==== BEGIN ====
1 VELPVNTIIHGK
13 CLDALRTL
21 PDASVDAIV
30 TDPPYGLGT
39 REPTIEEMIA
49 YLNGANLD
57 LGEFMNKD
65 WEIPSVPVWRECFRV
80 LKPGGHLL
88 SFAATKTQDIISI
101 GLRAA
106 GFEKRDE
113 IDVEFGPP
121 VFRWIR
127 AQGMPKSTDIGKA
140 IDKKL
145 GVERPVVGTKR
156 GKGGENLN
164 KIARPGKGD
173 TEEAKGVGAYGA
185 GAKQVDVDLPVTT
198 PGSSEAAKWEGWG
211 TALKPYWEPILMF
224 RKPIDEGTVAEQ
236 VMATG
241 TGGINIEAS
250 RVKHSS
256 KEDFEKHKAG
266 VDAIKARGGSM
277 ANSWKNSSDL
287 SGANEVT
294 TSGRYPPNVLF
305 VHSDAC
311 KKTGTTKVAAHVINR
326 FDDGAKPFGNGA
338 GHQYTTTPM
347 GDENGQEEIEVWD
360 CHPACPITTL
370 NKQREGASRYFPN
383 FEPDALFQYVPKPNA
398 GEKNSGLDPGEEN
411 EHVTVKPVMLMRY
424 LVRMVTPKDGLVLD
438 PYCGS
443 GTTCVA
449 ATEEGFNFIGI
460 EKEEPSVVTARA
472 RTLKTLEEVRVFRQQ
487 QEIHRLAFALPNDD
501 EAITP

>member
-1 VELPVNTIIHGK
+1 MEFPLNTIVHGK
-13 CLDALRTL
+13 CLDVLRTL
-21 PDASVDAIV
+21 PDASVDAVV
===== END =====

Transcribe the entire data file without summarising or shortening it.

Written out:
1 VELPVNTIIHGK
13 CLDALRTL
21 PDASVDAIV
30 TDPPYGLGT
39 REPTIEEMIA
49 YLNGANLD
57 LGEFMNKD
65 WEIPSVPVWRECFRV
80 LKPGGHLL
88 SFAATKTQDIISI
101 GLRAA
106 GFEKRDE
113 IDVEFGPP
121 VFRWIR
127 AQGMPKSTDIGKA
140 IDKKL
145 GVERPVVGTKR
156 GKGGENLN
164 KIARPGKGD
173 TEEAKGVGAYGA
185 GAKQVDVDLPVTT
198 PGSSEAAKWEGWG
211 TALKPYWEPILMF
224 RKPIDEGTVAEQ
236 VMATG
241 TGGINIEAS
250 RVKHSS
256 KEDFEKHKAG
266 VDAIKARGGSM
277 ANSWKNSSDL
287 SGANEVT
294 TSGRYPPNVLF
305 VHSDAC
311 KKTGTTKVAAHVINR
326 FDDGAKPFGNGA
338 GHQYTTTPM
347 GDENGQEEIEVWD
360 CHPACPITTL
370 NKQREGASRYFPN
383 FEPDALFQYVPKPNA
398 GEKNSGLDPGEEN
411 EHVTVKPVMLMRY
424 LVRMVTPKDGLVLD
438 PYCGS
443 GTTCVA
449 ATEEGFNFIGI
460 EKEEPSVVTARA
472 RTLKTLEEVRVFRQQ
487 QEIHRLAFALPNDD
501 EAITP

>member
-1 VELPVNTIIHGK
+1 MEFPLNTIVHGK
-13 CLDALRTL
+13 CLDVLRTL
-21 PDASVDAIV
+21 PDASVDAVV